Materials to Guide Men to Speak from the Hearts to Their Loves

Yesterday, another therapist on FB made a request, searching for “books or materials guiding men to speak from their hearts to their loves.” My friend and colleague, Valerie, tagged me, thinking I may have an answer. Read on to find out my answers.

I started out by writing, “I’ll apologize to those who may want some ideas quickly.” Then, I responded the best I could later in the evening.

I get clients who ask for materials that can help with this so I’ve been developing videos, PowerPoints, and handouts. But most of the stuff is “not quite ready for prime time.” I have one or two things I give clients. (Trying to balance the “left brain” aspects with the “right brain” aspects.)

The key aspects include some awareness of what is happening inside of us so that we can be in touch with our emotional feelings or their physical sensations. Why? Because those point to our life, our heartbeat, our needs, desires, values.

Guys may have learned or been socialized to focus outward, to ignore many feelings, push through things, believe that they don’t have these needs. Many of us guys have insecure attachments and other trauma, too, that contributes to the challenge to speaking from our heart.

“What is essential is invisible to the eye.” It’s in the heart. Reading about it can help a little. (That can be a more left brain activity and interfere with getting into those feelings of the heart.)

So, I don’t give too many books because this is not just information, a formula, a hack . . . it is gently experiencing ourselves as best we can. Then, we can have a sense of feelings, some understanding of ourselves, and develop some self-empathy or self-validation.

When we have that, we can start to speak from our heart. Hopefully, our partner can receive it and understand some of it. We can also start to understand all those wonderful feelings and needs, desires, longings of our partner.

Another struggle is that there is often a “window of welcome” for certain feelings, which for guys is often anger. That’s often an acceptable feeling for men in workplaces or the home they grew up in. Anger has magic, too, it because it has passion connected to often (not always) deep desires. What he is seeking, wanting.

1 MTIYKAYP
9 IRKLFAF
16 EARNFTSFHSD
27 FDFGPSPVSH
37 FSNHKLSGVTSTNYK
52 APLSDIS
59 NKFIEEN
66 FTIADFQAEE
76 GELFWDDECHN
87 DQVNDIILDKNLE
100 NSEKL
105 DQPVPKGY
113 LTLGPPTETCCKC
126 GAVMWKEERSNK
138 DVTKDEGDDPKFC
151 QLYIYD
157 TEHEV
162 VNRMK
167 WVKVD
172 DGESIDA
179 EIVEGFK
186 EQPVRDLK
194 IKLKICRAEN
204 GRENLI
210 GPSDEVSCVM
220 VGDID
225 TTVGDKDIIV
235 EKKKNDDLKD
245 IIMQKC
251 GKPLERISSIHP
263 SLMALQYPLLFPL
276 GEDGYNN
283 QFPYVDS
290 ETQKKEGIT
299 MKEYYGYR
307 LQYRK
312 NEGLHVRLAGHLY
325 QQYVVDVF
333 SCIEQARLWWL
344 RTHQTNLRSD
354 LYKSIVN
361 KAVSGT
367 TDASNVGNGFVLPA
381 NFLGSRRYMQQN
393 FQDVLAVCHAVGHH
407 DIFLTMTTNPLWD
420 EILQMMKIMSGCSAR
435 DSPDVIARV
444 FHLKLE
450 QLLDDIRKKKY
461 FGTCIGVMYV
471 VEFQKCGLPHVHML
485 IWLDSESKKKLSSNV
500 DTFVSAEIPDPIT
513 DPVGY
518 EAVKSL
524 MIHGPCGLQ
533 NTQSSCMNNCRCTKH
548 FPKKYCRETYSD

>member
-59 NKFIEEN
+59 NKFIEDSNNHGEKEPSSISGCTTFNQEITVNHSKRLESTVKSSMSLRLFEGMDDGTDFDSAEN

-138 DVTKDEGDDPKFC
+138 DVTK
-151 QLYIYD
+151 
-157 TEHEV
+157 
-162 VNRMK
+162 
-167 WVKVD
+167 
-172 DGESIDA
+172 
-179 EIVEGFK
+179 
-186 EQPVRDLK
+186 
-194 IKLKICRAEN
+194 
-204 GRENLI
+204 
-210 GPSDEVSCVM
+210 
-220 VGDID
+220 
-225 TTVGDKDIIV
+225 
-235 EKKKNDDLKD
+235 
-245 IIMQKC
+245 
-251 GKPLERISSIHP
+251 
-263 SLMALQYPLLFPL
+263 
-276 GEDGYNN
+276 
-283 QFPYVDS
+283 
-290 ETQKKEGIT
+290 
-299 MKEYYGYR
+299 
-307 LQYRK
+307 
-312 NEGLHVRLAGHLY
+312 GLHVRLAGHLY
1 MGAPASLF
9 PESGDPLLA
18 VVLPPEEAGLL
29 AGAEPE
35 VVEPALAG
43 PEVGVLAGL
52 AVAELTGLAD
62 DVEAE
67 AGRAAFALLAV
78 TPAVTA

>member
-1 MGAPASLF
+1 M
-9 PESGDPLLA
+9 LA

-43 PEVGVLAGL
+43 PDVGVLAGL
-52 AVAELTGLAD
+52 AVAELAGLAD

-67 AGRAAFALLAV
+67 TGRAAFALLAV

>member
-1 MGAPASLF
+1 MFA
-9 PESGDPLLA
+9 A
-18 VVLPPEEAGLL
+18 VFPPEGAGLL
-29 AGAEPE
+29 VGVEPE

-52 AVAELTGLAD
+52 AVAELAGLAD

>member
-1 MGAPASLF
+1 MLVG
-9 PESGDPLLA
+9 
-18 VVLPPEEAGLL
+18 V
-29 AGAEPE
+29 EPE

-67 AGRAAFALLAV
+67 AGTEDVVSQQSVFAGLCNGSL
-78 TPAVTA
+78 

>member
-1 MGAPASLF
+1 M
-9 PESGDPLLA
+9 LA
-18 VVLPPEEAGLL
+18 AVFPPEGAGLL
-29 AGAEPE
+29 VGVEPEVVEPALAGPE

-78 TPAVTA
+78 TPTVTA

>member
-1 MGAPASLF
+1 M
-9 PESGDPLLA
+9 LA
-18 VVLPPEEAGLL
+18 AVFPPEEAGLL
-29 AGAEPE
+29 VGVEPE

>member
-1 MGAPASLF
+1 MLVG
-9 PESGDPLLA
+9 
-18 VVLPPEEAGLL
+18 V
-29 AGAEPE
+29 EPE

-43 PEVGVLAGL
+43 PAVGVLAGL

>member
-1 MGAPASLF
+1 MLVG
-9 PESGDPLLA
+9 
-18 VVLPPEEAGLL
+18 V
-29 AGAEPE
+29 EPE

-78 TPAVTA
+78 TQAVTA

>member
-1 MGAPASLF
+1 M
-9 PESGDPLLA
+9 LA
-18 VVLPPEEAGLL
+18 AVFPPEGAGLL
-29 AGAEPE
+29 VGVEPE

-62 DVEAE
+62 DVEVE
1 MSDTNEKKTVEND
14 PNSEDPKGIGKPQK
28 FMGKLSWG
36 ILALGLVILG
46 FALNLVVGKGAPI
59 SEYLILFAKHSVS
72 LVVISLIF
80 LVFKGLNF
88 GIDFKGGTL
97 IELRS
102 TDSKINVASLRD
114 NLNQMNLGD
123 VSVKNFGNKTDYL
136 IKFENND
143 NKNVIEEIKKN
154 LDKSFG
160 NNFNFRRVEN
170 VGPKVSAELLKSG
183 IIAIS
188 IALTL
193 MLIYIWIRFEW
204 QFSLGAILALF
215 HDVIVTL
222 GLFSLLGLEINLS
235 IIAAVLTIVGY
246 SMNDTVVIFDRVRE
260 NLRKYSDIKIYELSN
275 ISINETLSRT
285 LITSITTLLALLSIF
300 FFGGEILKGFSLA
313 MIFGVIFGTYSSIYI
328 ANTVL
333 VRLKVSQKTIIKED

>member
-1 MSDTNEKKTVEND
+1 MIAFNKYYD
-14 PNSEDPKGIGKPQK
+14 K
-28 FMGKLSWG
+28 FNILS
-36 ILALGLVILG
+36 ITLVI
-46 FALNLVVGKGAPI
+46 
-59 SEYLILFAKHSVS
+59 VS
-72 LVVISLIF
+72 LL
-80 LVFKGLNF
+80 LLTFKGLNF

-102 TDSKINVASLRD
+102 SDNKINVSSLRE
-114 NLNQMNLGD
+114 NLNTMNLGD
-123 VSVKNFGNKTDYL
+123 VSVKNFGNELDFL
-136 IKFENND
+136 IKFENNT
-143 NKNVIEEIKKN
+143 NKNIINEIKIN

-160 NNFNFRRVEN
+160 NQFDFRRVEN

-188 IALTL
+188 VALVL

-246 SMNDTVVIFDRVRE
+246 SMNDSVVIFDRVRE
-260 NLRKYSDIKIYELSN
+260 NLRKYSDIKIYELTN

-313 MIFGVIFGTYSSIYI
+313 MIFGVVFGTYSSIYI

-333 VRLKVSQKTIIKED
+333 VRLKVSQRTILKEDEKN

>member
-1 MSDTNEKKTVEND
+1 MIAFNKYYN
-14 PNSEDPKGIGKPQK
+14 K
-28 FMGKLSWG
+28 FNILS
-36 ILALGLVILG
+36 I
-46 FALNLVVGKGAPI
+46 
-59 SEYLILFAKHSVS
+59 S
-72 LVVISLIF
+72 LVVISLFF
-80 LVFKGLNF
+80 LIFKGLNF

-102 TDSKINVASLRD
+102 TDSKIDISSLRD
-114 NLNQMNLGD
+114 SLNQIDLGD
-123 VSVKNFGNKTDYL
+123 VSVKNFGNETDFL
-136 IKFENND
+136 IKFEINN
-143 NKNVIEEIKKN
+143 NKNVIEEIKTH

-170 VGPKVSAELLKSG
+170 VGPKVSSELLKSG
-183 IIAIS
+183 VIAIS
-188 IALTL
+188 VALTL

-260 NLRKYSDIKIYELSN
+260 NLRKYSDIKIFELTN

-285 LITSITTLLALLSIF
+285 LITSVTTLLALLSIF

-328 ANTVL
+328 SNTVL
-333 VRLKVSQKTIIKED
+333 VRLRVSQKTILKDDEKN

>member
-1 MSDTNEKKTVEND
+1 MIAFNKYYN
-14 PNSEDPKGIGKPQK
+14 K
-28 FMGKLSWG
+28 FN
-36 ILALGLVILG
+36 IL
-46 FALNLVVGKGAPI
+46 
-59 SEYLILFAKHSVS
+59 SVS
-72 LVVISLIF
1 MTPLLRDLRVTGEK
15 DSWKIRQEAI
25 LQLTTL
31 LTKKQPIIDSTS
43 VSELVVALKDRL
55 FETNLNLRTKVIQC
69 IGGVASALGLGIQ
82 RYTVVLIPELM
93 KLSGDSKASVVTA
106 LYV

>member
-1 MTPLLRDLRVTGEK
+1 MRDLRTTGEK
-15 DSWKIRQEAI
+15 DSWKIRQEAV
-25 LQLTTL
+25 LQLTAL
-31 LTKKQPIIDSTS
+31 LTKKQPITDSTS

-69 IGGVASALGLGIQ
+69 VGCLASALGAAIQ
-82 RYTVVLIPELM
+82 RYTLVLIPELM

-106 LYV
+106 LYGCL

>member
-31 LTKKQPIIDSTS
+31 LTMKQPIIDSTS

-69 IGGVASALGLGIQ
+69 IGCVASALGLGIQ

Anger can be tricky, as we know, because it can come out as blaming, shaming, yelling, demands, insults, other verbal and physical aggression. Even the tension in the voice can complicate things. Some men are avoiding its expression because they may say things that are hurtful. They don’t want to hurt their partner or experience the repercussions of expressing it.

So, where to start? (Do I even have one resource after writing all that? Someone may ask.) Sarah Peyton’s Your Resonant Self and Your Resonant Self Workbook meditations, which she provides freely on her website. Some are brief while a few are longer. They are very gentle and not what I think of as a typical meditation. They deal with challenging subjects, yet are flexible. They are mostly about experiencing our feelings, needs, developing inner support as well as providing support for sadness, grief, anxiety, anger, play, sexuality.

Someone who hasn’t had a lot of therapy may have difficulty with parts of the book and workbook. She also talks about some very interesting (to me) research around many topics for those who want facts.

Of course, I have suggested Susan Johnson’s “Hold Me Tight,” but, unfortunately, I have found guys are hesitant to read it or finish it. Marshall Rosenberg’s Nonviolent (Compassionate) Communication can also be helpful as long as we don’t use the information as a formula. Of course, his book is not geared just to intimate relationships. There are videos of him teaching on YouTube. (Sarah is a NVC trainer, too, in a very flexible way, and addresses trauma, too. She talks about contracts that get in the way in her workbook.)